While horror films - both for their anti-establishment history, their visuals and their sounds - are frequently referenced and used for inspiration in many off-kilter music scenes like heavy metal or darkwave, in this write-up we'll be focusing on a few select artists that pay homage to or at the very least are highly influenced by the underappreciated soundtracks of horror films. Whether their inspiration stems from the creeping synths of John Carpenter and Tangerine Dream, the tribal, repetitive rhythms of Fabio Frizzi, the macabre, slithering latino-vibes of Francesco de Masi or the rough progressive rock themes by Goblin and Claudio Simonetti, these are the tales of Call Me Greenhorn, Slasher Dave, Zombi, 30 Silver Coins, Somnambulist Red and Nightsatan. Take it for what it is; A chronicle of horror film music’s lasting influence, a testament to its greatness, and most of all: The shameless plugging and recommendation of a bunch of musicians who keep the spirit of horror alive.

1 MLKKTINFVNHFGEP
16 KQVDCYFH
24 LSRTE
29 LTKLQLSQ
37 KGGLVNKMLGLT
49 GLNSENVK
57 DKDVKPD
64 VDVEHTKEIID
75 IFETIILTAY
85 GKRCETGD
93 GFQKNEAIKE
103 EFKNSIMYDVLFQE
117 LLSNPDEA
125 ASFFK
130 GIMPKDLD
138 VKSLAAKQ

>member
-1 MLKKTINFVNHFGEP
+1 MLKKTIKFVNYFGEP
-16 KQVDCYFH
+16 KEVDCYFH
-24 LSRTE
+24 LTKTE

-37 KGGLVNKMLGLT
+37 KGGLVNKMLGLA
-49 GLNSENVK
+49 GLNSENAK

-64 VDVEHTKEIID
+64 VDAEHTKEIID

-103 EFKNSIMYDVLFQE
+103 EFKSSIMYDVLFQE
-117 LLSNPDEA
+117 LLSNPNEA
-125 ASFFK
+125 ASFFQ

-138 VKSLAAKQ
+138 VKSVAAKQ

Call Me Greenhorn - The Slithering Voodoo Nightmare
L'Isola Dei Morti Viventi, the "film" in question